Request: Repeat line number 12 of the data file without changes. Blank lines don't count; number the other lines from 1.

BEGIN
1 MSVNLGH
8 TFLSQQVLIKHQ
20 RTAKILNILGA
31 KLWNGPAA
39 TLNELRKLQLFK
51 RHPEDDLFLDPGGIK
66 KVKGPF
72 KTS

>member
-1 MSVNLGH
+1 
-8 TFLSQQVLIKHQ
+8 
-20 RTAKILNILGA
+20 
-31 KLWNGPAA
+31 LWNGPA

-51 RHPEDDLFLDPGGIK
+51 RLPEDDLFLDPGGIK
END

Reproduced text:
-8 TFLSQQVLIKHQ